Waṭan ichrä safar is the Turkic adaptation of the Naqshbandī principle safar dar vaṭan (travel in the homeland). These Naqshbandī “sacred words” (kalimāt-i qudsiyya) characteristic of the order to which Navāʾī belonged, entail the concept of an inward journey in which the seeker progresses in his own internal world.Footnote 55 Navāʾī uses Bahrām's tragic end as an illustration of the famous Naqshbandī principle.Footnote 56 Lovesickness detached Bahrām from the world and led him to sit on the throne of spiritual perfection. The king's reign can thus epitomize the model of sovereignty that Naqshbandī Sufis put forward. When Bahrām becomes oblivious of the necessity of such detachment from the world and embarks on one last hunting expedition, fate reminds him of these Sufi teachings in the cruelest way.
The explicit reference to the Naqshbandī principle at the end of Sabʿa-yi Sayyār uncovers the mystical turn in Navāʾī's rewriting of the romance. There is no ambiguity as to how the reader should understand the allegorical meaning of the narrative. It was much less obvious in Niẓāmī and Amīr Khusraw's poems, the Sufi dimension of which remains open to debate.Footnote 57 In the Chaghatay version of his story, Bahrām accomplishes an inward journey, “a travel in the homeland.” The king's spiritual progress and his alchemical transmutation are conditioned by his intense and deep suffering. According to Navāʾī, who aligned himself with Jāmī's Sufi conceptions, no spiritual purification is possible without the pain of separation. In this regard, Navāʾī's atypical use of the frame story as a literary device can be explained by his desire to guide his reader's interpretation closely enough that no room is left for ambiguity. One can hardly imagine a better way to show that the seven tales should be read as exempla for Bahrām to heed, since the last tale is precisely that which enables him to reunite with Dilārām. Navāʾī's blurring of the boundaries between framing and embedded narratives makes the symbolic relationship between these two diegetic structures much more explicit than was the case in Niẓāmī's Haft Paykar or Amīr Khusraw's Hasht Bihisht. What is more, if it can be argued that, from a strictly literary perspective, the structure of framing and embedded narratives, including the special instance of mise en abyme, constitutes a “curiosity of literature,”Footnote 58 the Chaghatay poet's singular rearrangement makes his version of the narrative an even more fascinating enterprise.Footnote 59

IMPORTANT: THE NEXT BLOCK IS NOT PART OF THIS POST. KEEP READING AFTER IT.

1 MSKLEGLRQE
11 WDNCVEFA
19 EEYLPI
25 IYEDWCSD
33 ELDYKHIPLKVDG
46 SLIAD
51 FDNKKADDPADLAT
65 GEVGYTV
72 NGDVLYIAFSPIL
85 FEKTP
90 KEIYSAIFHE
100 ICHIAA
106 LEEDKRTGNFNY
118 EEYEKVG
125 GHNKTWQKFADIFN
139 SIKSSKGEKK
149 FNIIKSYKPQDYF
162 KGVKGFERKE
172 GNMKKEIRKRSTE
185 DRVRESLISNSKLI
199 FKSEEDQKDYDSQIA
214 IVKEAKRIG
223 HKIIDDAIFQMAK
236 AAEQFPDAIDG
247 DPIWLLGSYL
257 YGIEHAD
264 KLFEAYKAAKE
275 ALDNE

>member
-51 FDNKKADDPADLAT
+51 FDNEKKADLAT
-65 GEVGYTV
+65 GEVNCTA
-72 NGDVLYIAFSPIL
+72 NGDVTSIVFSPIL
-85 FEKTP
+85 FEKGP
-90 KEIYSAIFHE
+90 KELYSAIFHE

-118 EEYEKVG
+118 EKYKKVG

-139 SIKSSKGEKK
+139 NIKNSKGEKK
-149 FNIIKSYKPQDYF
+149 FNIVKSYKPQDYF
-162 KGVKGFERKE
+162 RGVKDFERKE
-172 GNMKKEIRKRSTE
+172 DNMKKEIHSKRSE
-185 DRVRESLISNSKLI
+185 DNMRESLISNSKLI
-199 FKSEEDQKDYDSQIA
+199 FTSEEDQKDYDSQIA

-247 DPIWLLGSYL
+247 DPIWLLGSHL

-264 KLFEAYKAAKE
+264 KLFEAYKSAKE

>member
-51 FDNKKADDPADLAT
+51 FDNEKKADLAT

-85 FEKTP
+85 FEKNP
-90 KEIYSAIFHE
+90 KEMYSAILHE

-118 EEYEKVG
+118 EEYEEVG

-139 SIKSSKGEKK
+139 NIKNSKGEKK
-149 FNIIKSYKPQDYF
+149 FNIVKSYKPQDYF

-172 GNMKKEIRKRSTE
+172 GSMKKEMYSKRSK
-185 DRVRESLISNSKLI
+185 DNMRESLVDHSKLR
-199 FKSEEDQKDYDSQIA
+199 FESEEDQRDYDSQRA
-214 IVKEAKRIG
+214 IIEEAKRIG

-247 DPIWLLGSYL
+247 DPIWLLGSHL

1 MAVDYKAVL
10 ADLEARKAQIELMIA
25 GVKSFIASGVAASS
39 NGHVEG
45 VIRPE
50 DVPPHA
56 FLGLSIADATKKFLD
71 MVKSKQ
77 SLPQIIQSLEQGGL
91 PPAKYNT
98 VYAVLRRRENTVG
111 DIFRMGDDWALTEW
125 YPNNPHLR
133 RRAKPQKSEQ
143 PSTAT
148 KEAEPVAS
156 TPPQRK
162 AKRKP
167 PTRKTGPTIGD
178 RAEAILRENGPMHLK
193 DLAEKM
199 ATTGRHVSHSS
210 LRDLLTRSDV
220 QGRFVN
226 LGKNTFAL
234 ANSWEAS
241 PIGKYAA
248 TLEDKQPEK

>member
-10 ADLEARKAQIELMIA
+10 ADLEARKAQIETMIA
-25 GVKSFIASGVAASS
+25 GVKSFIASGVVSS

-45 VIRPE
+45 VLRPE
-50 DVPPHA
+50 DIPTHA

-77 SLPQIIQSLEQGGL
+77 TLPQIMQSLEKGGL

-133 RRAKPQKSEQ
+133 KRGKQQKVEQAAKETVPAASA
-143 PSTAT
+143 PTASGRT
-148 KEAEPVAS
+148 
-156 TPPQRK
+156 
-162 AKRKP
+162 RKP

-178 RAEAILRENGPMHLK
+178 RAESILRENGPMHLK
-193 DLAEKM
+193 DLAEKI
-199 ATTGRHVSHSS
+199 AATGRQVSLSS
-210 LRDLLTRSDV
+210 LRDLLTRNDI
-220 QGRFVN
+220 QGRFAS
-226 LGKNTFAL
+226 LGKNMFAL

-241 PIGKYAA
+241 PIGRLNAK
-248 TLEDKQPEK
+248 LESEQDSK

In addition, it is worth noting that the dialogue Navāʾī engages with Niẓāmī and Amīr Khusraw through his rewriting closely reflects the Timurid attitude to the Persian cultural tradition generally. For some years now, scholars have highlighted a number of trends characteristic of the Timurid period with respect to the arts.Footnote 60 The Timurid penchant for standardization shown by Thomas Lentz and Glenn Lowry to prevail in the visuals arts also obtains in literature, as demonstrated by Paul Losensky in his seminal work.Footnote 61 While painters, calligraphers, and other artists were engaged in the preservation and propagation of the classical Persian poetic canon, Timurid poets put all their efforts into the definition and organization of the tradition's thematic and symbolic repertoire. In many respects, Navāʾī's reshaping of Haft Paykar corresponds to a form of standardization. By turning the anecdote of Bahrām and the handmaiden into the poem's main subject matter, the poet strengthened the narrative's unity of action considerably. From a diegetic point of view, the story becomes more cohesive and the connection between the frame story and the nest narratives is tightened. From a symbolic point of view, the entire story is placed at the service of a single, central element: the fire of love, which torments Bahrām and gradually causes his transmutation.
This last aspect brings us to the other significant trend characteristic of the period in which Navāʾī composed his imitation. At the end of the fifteenth century a growing interest in Sufism seemed to have gained a foothold at the royal court. The production of Sufi-inspired texts became more prominent, and copies were made in larger numbers in Herat, the capital of the Timurid empire.Footnote 62 Jāmī and Navāʾī played an important role in this process.Footnote 63 However, while the former, who was the leading intellectual figure of the Sufi brotherhood, never mentioned Naqshbandī principles in his poetry, his disciple did not refrain from citing them in his rewritings.Footnote 64 Navāʾī's explicit, didactic efforts could be explained by his desire to exert his influence on the last great Timurid ruler, Sultan Ḥusayn (r. 873/1469–911/1506), whom the poet praises in the prologue of Sabʿa-yi Sayyār.Footnote 65 Owing to his unique position at court, Navāʾī could act as the prince's counselor. Considering “the receptivity of Timurid princes to Sufi counsel and dictation,”Footnote 66 it is not unlikely that he envisaged his imitation of Haft Paykar as a Naqshbandī mirror for princes.Footnote 67
Ultimately, the above considerations lead us to conclude that Navāʾī's criticism of his predecessors in the prologue of Sabʿa-yi Sayyār was all but rhetorical. In the poet's eyes, important issues really were at stake in the frame story of Bahrām Gūr's romance; and from his perspective, something needed to be done to ensure that the edifice of Haft Paykar would not turn into a heap of dust.Footnote 68